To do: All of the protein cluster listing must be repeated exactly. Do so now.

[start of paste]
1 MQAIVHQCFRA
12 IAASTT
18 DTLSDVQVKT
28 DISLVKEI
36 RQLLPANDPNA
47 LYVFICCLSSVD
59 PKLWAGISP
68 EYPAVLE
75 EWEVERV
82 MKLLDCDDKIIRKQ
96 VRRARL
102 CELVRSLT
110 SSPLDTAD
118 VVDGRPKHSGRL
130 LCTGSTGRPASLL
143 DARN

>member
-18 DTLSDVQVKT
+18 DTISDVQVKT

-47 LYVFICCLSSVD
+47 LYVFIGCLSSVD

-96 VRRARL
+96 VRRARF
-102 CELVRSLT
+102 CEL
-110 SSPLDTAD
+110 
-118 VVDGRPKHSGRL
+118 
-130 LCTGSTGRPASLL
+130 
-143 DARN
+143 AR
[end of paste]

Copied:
1 MQAIVHQCFRA
12 IAASTT
18 DTLSDVQVKT
28 DISLVKEI
36 RQLLPANDPNA
47 LYVFICCLSSVD
59 PKLWAGISP
68 EYPAVLE
75 EWEVERV
82 MKLLDCDDKIIRKQ
96 VRRARL
102 CELVRSLT
110 SSPLDTAD
118 VVDGRPKHSGRL
130 LCTGSTGRPASLL
143 DARN

>member
-18 DTLSDVQVKT
+18 DTISDVQVKT

-47 LYVFICCLSSVD
+47 LYVFIGCLSSVD

-96 VRRARL
+96 VRRARF
-102 CELVRSLT
+102 CEL
-110 SSPLDTAD
+110 
-118 VVDGRPKHSGRL
+118 
-130 LCTGSTGRPASLL
+130 
-143 DARN
+143 AR